Some, like the Fraser Institute, hold up unrestricted free-market capitalism as the best possible way of organizing society. (Never mind Enron.) Then there are behavioral economists.
Orthodox economics says that we're supremely rational beings -- self-interested agents in a perfectly efficient market. We buy and sell because it's in our interest to buy and sell. "It is not from the benevolence of the butcher, the brewer, or the baker that we expect our dinner, but from their regard for their self-interest," wrote Adam Smith in "The Wealth of Nations" in 1776.
Back in the real world, however, a different kind of logic prevails. We buy things we shouldn't, we spend money we don't have, we get caught up in sales. "Real humans, even when they know what is best, sometimes fail to choose [what is best] for self-control reasons..."
Unfortunately, the idealism of a perfectly well informed, perfectly rational populace falls down in reality. That's why governments, social programs -- and left-leaning types like me -- still exist.
I have a large bottle of Joigel hair gel in the bathroom. I just noticed this morning that it is a 1 kg container. By contrast, the bottle of shampoo in our shower is a 400 mL package. The two substances (gel and shampoo) are roughly the same consistency, and they're both for hair. One is measured by weight, the other by volume. Why is that?
the declaration of net quantity of a prepackaged product shall show the quantity of the product
(a) by volume, when the product is a liquid or gas or is viscous, or
(b) by weight, when the product is solid,
unless it is the established trade practice to show the net quantity of the product in some other manner, in which case the declaration shall be in accordance with the established trade practice. SOR/78-171, s. 1.
Both products seem "viscous" to me, and so should be measured by volume. But perhaps "established trade practice" in the hair products industry puts the line between solid and liquid directly between the solidy liquidness of shampoo and the liquidy solidness of gel.
Compared to this, even the farthest satellite-bounced telephone call on Earth can't be called "long distance."
But consider: the Pioneer 10 space probe has been moving away from us at thousands of kilometres per hour for thirty years. It is now about twelve billion kilometres away, twice as far from us as Pluto, the farthest planet in our solar system. The message NASA sent took a little over eleven hours to reach it, and the spacecraft's response also took eleven hours to return. (Imagine a phone call: "Are you still there?" Wait roughly one day. "Yes.")
Pioneer 10 is the ball in the longest throw humans have ever made, and yet, if it were headed to the nearest star (which it isn't), it would still only be 0.03% of the way there -- the whole trip would take more than a hundred thousand years. As it is, Pioneer won't reach another star in the direction it's actually heading for at least a couple of million years. Our longest throw isn't even a nudge.
A decade later, I still have (and wear) a light purple "Crew" T-shirt from Lollapalooza 1992. That's like someone wearing a Woodstock shirt to a Clash concert in 1979, which (a) would have marked the wearer as hopelessly old, and (b) would not have been a wise move.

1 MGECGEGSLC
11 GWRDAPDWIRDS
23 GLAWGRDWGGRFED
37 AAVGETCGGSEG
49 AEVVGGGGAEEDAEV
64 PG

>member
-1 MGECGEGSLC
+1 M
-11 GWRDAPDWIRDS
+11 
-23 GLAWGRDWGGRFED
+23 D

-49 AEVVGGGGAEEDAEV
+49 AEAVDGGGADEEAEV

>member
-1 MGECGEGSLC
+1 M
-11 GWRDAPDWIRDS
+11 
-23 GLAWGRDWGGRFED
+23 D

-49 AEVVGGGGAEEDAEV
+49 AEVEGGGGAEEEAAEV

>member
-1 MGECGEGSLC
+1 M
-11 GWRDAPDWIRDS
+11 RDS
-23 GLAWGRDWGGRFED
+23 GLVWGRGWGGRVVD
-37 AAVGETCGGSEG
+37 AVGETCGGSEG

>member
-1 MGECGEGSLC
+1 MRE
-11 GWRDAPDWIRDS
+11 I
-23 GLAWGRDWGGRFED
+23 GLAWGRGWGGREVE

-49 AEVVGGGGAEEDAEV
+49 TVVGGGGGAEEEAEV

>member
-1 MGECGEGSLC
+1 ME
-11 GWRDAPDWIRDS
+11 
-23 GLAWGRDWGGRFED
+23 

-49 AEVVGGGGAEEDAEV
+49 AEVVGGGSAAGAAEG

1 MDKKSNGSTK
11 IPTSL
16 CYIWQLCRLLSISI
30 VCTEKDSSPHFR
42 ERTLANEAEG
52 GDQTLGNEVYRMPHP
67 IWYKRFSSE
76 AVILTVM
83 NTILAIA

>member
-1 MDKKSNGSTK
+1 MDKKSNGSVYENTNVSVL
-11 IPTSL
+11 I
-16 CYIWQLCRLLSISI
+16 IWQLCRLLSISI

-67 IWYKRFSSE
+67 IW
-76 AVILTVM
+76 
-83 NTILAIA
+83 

You know we have low expectations for personal computers when a rave review of a new system includes the sentence "I put the iMac through its paces and everything worked." (My emphasis.)
I think the new iMac is cool, but would the ability to work even be worth discussing with any other sort of product?
"I put some food in the oven, and it actually heated up."
"I put the hammer through its paces, and it did hammer nails."
"I turned the key, and the engine started. Driving around, I was surprised that the steering wheel let me turn corners. The car accelerated predictably, and even stopped when I pressed the brake pedal."
"The shirt came complete with a hole for my head, one for each arm, and another at the bottom for my torso. Not only were all the necessary holes there, but there were no extra ones for extremities I don't have."
The Economist publishes an excellent online style guide. If you're a hotshot at English writing, try the quiz before you even read the guide. I managed 11 out of 12 on the quiz, but I should have had 100% -- my gut instinct on question eleven was correct, even if I chose the wrong answer in the end. Oh well.
The Economist Style Guide is also available as a book, and I've now added it to my Amazon Wish List. Hint hint.
I'm in the process of building something for the Adam Woodall Band. Keep an eye on it to see how things change there.
I've made each one with rudimentary tools -- a text editor to hand-code the HTML and some graphics programs to make the pictures -- plus a few of the many free Web services, such as Blogger, Extreme Tracking, Apple iTools, and Atomz Search, that make Web site building much easier than it used to be.
I have two strong opinions about Web sites:
They should be viewable on as wide a variety of devices as possible (different types of computers, operating systems, handheld devices). You can never predict how people will look at your work on the Internet, especially in the future.
They should always be changing. An "under construction" sign is pointless, because a good site is always under construction.
I try to take my own advice there. This page is tolerably readable on a Palm handheld, for instance, and I've even edited this journal entry three times since I first posted it half an hour ago.